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La Cucina vs. La Cuisine: A Gastronomic Faceoff

Evening Program with Reception

Wednesday, November 15, 2017 - 6:45 p.m.
Code: 1M2934
Tickets
$75 Member
$85 Non-Member
Text Size
- +
Caprese salad: fresh mozzarella, tomatoes, and basil leaves drizzled with olive oil and balsamic vinegar

Most food lovers, when asked to name their favorite food nations, quickly speak of Italy and France and then insist on declaring one better than the other. In fact, the food and wine traditions of these two countries are closely linked.

With the Roman Empire, Italy developed agriculture, viticulture, and methods for the preservation and transportation of food. As Rome conquered Gaul, which became France, these practices found fertile soil for expansion and, inevitably, evolution. Italians claim that it was Catherine de’ Medici who brought fine dining to France. 

While Italian food is spontaneous and often improvisational and based on available ingredients, the French kitchen claimed to elevate la cuisine to an art and, with that, promoted a codification of every process and method of cooking and winemaking. With this came schools and institutes for training cooks and wine makers. Master chefs became high priests of gastronomy and their students became their nervous acolytes.

As French food evolved in that direction, Italy—due to politics and geography—became more diverse and devoted to home cooking. Each country has always looked over its culinary shoulder at its putative competitor, expressing grudging respect for the achievements of the other.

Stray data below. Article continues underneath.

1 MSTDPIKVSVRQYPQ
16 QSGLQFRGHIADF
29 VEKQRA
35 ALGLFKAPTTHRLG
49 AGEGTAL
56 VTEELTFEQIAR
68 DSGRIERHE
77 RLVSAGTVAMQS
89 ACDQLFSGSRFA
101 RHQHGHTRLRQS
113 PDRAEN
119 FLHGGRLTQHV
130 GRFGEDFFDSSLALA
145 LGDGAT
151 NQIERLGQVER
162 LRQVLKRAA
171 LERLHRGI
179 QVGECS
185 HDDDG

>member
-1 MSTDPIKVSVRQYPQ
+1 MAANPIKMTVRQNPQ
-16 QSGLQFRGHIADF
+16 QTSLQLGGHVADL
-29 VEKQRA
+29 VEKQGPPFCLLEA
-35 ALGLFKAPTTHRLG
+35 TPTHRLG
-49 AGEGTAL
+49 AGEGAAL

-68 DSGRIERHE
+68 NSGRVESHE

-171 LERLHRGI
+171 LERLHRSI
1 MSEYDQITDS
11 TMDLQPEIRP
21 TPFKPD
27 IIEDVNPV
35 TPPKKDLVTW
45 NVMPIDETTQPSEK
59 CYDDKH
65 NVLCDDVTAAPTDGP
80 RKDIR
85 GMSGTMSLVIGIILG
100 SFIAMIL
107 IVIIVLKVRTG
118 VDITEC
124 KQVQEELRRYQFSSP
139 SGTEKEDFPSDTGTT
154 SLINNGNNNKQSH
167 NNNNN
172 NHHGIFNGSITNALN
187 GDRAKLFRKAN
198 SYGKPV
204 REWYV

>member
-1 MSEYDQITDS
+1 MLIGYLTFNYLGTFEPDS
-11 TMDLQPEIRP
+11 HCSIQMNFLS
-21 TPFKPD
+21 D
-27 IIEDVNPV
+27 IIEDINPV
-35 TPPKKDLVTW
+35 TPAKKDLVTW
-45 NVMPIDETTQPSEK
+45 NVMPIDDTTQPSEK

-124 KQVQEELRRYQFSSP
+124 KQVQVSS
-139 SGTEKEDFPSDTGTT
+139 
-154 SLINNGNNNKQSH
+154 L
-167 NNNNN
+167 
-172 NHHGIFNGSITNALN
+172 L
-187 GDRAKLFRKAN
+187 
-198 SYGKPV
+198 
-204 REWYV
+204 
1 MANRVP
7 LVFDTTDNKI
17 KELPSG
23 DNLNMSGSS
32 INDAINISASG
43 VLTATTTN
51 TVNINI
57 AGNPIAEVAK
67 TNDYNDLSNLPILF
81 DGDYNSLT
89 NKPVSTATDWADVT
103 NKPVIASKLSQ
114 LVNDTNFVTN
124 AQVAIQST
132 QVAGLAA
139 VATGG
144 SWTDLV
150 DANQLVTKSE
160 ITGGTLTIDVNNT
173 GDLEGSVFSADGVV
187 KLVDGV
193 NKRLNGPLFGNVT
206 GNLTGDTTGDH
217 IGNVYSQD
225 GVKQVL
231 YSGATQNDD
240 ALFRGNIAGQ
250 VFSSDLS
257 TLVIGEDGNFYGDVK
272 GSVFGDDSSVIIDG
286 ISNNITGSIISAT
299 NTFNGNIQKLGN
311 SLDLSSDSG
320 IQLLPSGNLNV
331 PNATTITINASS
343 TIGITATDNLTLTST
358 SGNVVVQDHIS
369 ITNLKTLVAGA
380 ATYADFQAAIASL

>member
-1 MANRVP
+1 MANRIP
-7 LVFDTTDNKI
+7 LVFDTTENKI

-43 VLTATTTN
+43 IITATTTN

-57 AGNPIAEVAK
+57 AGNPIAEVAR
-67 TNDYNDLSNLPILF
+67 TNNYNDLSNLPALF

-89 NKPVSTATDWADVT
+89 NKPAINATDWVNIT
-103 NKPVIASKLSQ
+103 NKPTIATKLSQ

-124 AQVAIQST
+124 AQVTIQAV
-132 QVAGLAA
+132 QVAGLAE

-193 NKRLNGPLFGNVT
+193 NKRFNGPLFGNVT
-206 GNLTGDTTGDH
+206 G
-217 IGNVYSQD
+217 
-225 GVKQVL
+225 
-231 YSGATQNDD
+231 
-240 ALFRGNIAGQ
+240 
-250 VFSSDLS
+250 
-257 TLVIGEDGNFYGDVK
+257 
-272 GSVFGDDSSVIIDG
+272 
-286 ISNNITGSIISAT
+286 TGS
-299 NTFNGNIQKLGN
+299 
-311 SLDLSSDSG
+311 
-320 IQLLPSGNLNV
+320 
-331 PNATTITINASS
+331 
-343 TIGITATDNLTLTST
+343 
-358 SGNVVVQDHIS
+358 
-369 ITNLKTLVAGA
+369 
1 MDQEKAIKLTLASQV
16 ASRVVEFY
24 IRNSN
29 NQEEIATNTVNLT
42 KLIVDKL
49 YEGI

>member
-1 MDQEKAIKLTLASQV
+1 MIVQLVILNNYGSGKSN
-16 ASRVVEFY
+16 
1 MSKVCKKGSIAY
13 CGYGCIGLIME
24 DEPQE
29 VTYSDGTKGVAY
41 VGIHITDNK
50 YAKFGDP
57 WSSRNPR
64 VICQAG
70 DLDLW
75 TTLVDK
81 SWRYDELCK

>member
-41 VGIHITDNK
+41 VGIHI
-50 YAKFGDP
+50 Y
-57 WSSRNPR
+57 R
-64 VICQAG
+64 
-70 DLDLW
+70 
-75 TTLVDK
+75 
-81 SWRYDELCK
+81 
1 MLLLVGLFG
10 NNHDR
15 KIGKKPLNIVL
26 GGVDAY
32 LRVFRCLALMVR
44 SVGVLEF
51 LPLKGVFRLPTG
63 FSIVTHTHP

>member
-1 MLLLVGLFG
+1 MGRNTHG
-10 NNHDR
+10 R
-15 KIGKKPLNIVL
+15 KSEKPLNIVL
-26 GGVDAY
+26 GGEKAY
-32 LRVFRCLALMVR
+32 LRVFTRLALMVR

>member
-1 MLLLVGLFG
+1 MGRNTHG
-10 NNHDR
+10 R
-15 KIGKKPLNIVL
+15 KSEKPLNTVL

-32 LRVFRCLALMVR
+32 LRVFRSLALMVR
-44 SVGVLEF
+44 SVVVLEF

Join Fred Plotkin, author of six outstanding books on Italian culinary traditions, as he examines how la cucina and la cuisine are not so much rivals as great influences and inspirations on one another.  

The evening concludes with a reception highlighting French and Italian-inspired specialties.

RECEPTION MENU

French and Italian Cheese Board
French and Italian cheeses garnished with figs, grapes and berries, accompanied by fig jam, baguette slices and raisin-walnut bread

Charcuterie Board
French country pâté, saucisson sec, and sliced Italian salami with country bread, cornichons, and mustard

Italian Meatballs
Seasoned with fresh garlic, oregano and parmesan and served warm in a marinara sauce

Provençal Chicken Brochettes
Grilled chicken scented with fresh rosemary, lemon, garlic and sun-dried tomatoes,
served with a rosemary aioli sauce

Caponata Bruschetta
Italian roasted-eggplant salad served on grilled bread

French Onion Tart
Wedges of savory tart filled with caramelized onions, goat cheese and herbs

French and Italian Sweets
An assortment of miniature pastries such as macarons, lemon tartlets, canalés, chocolate éclairs, cannoli, biscotti, and classic Italian cookies

Beverages
Perrier
Pinot Grigio

 

Location
S. Dillon Ripley Center
1100 Jefferson Dr SW
Metro: Smithsonian (Mall exit)